The start of a new semester is the perfect time to try a new approach to classroom discussions. Discussion is the second most used teaching strategy, coming second only to lecture. But often discussion turns into recitation, that is, the teacher asks a question, a student responds, and the teacher evaluates the response. This technique does not distribute participation evenly across the class and often does not require higher order thinking skills. However, there are several well-tested techniques that allow for a more engaging and inclusive discussion, one that requires students to tap into their critical thinking skills to create novel ideas and solutions. Below are three such techniques, the Fishbowl, the Gallery Walk, and Four Corners. We provide a description and an example of each discussion strategy.


Fishbowl is a method for structuring a type of group participation that encourages peer-to-peer dialogue and active listening, facilitating equal class participation and ensuring that every student contributes to the discussion.

Fishbowl Description

Arrange the class space into a smaller inner circle of 3-4 chairs and a larger outer circle of remaining chairs. The facilitator poses an initial question, and those in the inner circle discuss the question among themselves while all others in the outer circle listen attentively. Participants in the inner circle may choose to leave, at which point anyone in the outside circle is free to take the empty seat in the inner circle and join the conversation. Continue until everyone has had a turn.

Note: The Fishbowl exercise is also an excellent pre-writing strategy, offering new perspectives and insights that students can build upon during independent work time.

Fishbowl Example

Students in political science set up a fishbowl with 3 students in the center to discuss a recent presidential election. The small group is asked to discuss the implications of the electoral college while the larger group observes. When a student from the inner circle decides to leave, he/she steps out and someone from the outside steps in to participate in the discussion. Students take notes of important insights and write a brief essay arguing a position or exploring a perspective they had not previously considered.

Gallery Walk

A Gallery Walk is a great way to get students energized and moving as they explore texts and images that are located around the room. Gallery walks can be a way for students to share their work, analyze images, examine historical artifacts, or respond to written text and quotations.

Gallery Walk Description

Instructor sets up stations around the room to display writing and artifacts. Students form groups and move through each station, following the directions for participation. Students might engage in discussion, answer prompts, or perform some other task. Students are engaged in the course content the whole time and guided through important conversations.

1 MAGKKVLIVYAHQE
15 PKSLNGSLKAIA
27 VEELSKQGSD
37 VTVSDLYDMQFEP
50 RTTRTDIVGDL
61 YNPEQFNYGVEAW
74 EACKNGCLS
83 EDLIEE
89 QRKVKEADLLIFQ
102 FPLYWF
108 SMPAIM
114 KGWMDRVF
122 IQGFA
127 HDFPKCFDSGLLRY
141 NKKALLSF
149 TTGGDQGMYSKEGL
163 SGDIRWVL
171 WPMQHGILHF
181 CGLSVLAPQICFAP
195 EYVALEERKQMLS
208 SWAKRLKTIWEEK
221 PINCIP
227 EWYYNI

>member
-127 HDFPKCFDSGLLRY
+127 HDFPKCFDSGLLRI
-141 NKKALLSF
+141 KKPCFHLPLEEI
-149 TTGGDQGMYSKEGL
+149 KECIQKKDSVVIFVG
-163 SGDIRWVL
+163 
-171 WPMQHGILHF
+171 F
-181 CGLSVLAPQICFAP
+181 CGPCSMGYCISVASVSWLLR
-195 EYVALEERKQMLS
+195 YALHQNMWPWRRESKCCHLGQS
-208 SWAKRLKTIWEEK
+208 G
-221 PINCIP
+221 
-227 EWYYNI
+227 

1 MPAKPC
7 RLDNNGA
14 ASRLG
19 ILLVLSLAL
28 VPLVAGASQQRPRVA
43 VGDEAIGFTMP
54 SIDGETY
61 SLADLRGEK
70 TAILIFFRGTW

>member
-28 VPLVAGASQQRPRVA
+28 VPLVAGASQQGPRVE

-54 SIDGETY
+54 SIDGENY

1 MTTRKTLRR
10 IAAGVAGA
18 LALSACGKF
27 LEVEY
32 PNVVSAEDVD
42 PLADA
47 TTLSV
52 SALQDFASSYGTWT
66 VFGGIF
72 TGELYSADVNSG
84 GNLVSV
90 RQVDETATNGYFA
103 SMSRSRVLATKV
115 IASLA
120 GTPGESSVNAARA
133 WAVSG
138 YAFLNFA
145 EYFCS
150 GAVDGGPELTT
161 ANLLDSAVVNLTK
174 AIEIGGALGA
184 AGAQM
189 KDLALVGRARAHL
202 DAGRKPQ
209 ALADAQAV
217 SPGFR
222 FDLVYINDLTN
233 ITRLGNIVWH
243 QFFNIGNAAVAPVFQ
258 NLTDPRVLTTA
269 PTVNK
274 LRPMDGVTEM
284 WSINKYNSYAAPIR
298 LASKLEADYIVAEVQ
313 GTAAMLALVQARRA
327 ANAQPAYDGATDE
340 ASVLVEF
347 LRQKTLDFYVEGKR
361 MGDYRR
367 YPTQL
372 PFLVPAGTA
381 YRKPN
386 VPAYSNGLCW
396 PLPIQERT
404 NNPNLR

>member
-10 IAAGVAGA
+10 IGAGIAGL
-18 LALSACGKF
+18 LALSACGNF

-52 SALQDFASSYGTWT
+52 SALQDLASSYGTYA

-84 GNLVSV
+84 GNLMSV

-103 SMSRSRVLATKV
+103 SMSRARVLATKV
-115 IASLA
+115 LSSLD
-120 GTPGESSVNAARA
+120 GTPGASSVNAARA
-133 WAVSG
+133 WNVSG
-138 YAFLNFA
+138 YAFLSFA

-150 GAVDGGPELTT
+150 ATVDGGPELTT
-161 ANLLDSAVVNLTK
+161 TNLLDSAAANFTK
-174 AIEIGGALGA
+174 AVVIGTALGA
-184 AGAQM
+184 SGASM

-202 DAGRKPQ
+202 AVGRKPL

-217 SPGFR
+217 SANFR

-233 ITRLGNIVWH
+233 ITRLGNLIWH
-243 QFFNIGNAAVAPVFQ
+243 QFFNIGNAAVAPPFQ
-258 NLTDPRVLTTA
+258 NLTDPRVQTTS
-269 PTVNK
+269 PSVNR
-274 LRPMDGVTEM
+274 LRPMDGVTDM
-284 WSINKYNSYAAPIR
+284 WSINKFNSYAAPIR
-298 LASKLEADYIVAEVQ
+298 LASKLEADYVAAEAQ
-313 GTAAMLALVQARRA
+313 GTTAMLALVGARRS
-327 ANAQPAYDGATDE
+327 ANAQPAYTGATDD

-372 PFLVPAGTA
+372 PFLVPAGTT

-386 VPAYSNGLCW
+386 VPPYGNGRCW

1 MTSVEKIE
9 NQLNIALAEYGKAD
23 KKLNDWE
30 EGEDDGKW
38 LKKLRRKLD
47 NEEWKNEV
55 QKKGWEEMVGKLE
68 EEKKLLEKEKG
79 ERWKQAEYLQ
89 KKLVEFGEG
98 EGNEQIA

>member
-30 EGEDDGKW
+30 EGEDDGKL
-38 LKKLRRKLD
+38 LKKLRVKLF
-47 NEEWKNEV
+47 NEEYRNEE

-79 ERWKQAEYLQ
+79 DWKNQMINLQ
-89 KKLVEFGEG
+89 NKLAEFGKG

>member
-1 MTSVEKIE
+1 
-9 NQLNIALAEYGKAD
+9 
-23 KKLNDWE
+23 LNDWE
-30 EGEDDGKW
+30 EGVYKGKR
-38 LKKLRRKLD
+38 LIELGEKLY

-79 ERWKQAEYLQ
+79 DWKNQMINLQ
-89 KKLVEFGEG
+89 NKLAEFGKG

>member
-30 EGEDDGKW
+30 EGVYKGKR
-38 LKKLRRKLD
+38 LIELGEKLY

Gallery Walk Example

World History students are studying American and Japanese propaganda during World War 2. The instructor has set up stations throughout the classroom to help students analyze how propaganda served the allies and the Axis powers Germany and Japan. For example, at one station students are asked to compare and contrast propaganda posters from the United States and from Japan. Another station requires students to read brief newspaper articles and analyzes the work within the context of racism and how it contributed to the tensions and fears of the time. A third station has students examine propaganda posters intended to ease fears and boost morale in Great Britain and the United States.

A Gallery Walk should conclude with a debriefing discussion, writing activity, or assignment that helps students synthesize and reflect on the information they learned.

Four Corners

Four Corners is an example of an activity that might be done near the end of the course for students to reflect on their cumulative learning. Students get to select the topics they most want to discuss with their classmates and they get to hear other students’ perspectives on the topic.

Four Corners Directions

Four (or more) discussion topics are set up around the room. Students can join any topic group they like. Groups can take notes on large poster paper so all can see the sub-topics being discussed and reference key points when groups report out. This activity also gets students moving and standing, so it can be energizing to tired students. Best of all, Four Corners takes very little time to organize.

Variation: Students can switch to another topic and review what was written at that corner, then add to it. Students won’t need as much time for subsequent stops. Adding “more stops” allows for a deeper reflection on course content.

Four Corners Example

At the end of a Women’s Studies course students are asked to debrief and reflect on how women have impacted and been impacted by political issues in America. The can select to go to one of the four following topics: Voting Rights, Equal Rights, Employment Rights, and Reproductive/Contraception Rights.  Groups can write points on large poster paper as they hold a discussion. If time allows, students can move to another corner. At the end of the activity, students from each group will report out.

Integrating inclusive discussion strategies into your course is a great way to engage and include all students in the learning experience. We hope you will try one this semester.